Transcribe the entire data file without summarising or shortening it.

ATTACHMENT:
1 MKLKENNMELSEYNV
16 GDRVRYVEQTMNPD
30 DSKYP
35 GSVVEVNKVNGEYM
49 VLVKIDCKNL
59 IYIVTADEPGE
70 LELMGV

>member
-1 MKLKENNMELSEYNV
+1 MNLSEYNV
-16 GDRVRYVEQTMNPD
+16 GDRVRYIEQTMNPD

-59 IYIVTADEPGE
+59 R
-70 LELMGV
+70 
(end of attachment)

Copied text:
1 MKLKENNMELSEYNV
16 GDRVRYVEQTMNPD
30 DSKYP
35 GSVVEVNKVNGEYM
49 VLVKIDCKNL
59 IYIVTADEPGE
70 LELMGV

>member
-1 MKLKENNMELSEYNV
+1 MNLSEYNV
-16 GDRVRYVEQTMNPD
+16 GDRVRYIEQTMNPD

-59 IYIVTADEPGE
+59 R
-70 LELMGV
+70 